NCPA's by-laws provide that a purpose of the organization is to "promote high standards of professional ethics," and further that its investigatory body, the Committee on Scientific and Professional Ethics and Conduct [CSPEC], is to "receive and investigate complaints regarding ethically questionable conduct of members."

    Included among the "Rules and Procedures" (the Rules) of CSPEC are the following:

    If the complainant is a client or former client of the member complained against, [CSPEC] shall request a waiver by the complainant with respect to the member's duty of confidentiality in regard to matters that are relevant to the case.

    . . . .

    

    The member must provide information that is relevant to the complaint. . . . If a member believes there is a conflict between his/her client and CSPEC's request for information, he/she may seek advice from CSPEC in order to resolve the conflict

    

    . . . .

    In the case of non-complainants, CSPEC shall make an effort to obtain a waiver from the client if the information would aid in the investigation.

No other provisions deal with production of client records.

    Significantly, the complainant against Sultan herein was not her client, K. Therefore, CSPEC obtained no authorization under the Rules to seek a waiver of confidentiality. Moreover, K through her counsel directed Sultan to resist breaching the confidential relationship. While the Rules require Sultan as a member of NCPA to "provide information that is relevant to the complaint," that obligation is specifically limited by the same Rules to circumstances in which the member does not "believe[] there is a conflict between his/her client and CSPEC's request for information"--a circumstance directly contrary to that present sub judice. In the event of a perceived conflict, the member may, but is not required, to seek the advice, but not the directive, of CSPEC.

    Further, assuming arguendo that NCPA's by-laws and rules may be construed impliedly to impose upon Sultan the contractual requirement to disclose private client information without consent of that client, we decline to enforce such a provision.

    Warehouse Assoc. states that courts will enforce only those "rules and regulations which are not unreasonable, immoral, unlawful, or contrary to public policy." 231 N.C. at 146, 56 S.E.2d at 394. As noted above, NCPA has acknowledged the "primary" status of maintaining confidentiality between psychologists and patients. "Primary" is defined as "first in rank or importance." Webster's Third New International Dictionary 1800 (1967). We have also previously observed that our General Assembly has accorded the power to compel disclosure of confidential patient records solely to the Board. See G.S. § 90-270.9. In view of these considerations, we deem "unreasonable," Warehouse Assoc. at id., and hence unenforceable, any implied rule governing Sultan's membership in a voluntary professional organization which requires suppression, in favor of that organization, of her primary obligation to maintain confidentiality of client communications.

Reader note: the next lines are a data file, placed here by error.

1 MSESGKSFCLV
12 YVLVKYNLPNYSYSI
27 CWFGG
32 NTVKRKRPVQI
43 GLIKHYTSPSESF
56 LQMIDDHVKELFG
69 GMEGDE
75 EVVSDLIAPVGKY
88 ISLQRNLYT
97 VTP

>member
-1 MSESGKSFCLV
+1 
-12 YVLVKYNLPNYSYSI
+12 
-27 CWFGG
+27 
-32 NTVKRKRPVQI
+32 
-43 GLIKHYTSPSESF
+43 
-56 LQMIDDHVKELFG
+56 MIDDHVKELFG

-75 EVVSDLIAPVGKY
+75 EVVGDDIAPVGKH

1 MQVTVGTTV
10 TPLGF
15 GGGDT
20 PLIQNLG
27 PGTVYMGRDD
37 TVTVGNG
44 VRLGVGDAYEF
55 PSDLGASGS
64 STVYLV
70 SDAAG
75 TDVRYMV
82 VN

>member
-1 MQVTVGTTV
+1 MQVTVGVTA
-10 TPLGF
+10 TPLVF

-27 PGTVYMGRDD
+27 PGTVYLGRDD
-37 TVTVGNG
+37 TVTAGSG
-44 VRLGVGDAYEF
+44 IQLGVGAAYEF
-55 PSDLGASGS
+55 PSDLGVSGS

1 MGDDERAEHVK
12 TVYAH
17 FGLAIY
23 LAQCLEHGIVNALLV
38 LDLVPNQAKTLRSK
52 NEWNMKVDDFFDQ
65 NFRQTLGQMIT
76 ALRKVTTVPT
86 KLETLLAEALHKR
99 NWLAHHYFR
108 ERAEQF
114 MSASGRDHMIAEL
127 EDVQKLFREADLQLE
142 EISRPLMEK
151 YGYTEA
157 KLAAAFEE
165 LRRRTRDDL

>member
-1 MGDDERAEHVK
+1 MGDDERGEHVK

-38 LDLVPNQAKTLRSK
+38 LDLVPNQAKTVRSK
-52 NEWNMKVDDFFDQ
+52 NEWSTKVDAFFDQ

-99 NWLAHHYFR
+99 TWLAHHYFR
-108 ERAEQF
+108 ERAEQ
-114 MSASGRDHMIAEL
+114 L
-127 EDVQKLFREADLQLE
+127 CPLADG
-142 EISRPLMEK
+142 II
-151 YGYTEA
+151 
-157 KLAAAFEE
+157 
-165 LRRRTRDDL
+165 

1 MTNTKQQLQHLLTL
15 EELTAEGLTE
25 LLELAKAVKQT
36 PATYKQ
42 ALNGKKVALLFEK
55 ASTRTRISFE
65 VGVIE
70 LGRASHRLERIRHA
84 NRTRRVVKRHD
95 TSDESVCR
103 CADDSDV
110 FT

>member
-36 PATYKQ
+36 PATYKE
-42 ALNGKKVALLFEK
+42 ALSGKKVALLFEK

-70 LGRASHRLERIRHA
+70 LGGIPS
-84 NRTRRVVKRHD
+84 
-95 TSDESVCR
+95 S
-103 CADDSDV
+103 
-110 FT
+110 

In sum, under the facts of the case sub judice and contrary to NCPA's assertion, the contractual nature of Sultan's membership in the organization did not require her to produce to NCPA upon its request confidential information concerning K without the latter's consent. Accordingly, Sultan was entitled to judgment as a matter of law on NCPA's counterclaim and the trial court properly entered summary judgment in her favor.

     NCPA also argues that no psychologist-patient privilege existed in the present case because Sultan was not hired to treat K, but merely to diagnosis her condition for a court proceeding. Moreover, NCPA continues, assuming a psychologist-patient privilege initially attached, it was waived when K called Sultan as a witness to testify about her mental condition, and Sultan therefore had no basis to refuse NCPA's request for records. NCPA misapprehends the purport of the law of privilege.

    The concept of confidentiality must be distinguished from the law of privilege. An evidentiary privilege is a law that permits a person to prevent a court from requiring revelation of relational communications. Confidentiality refers to a duty, frequently an ethical limitation imposed by a profession, not to disclose relational communications.

Daniel W. Shuman & Myron S. Weiner, The Privilege Study: An Empirical Examination of the Psychotherapist-Patient Privilege, 60 N.C. L. Rev. 893, 912 (1982). The presence or absence of psychologist-patient privilege is irrelevant to Sultan's general professional obligation to maintain the confidentiality of client information, subject to G.S. § 90-270.9, in a non-courtroom setting.

    Finally, in that the question is briefly touched upon by amicus counsel in its appellate brief, we emphasize that the question of NCPA's authority under its by-laws and rules to terminate Sultan's membership is not before us. We therefore express no opinion as to that issue.

    Affirmed.

    Chief Judge ARNOLD and Judge WYNN concur.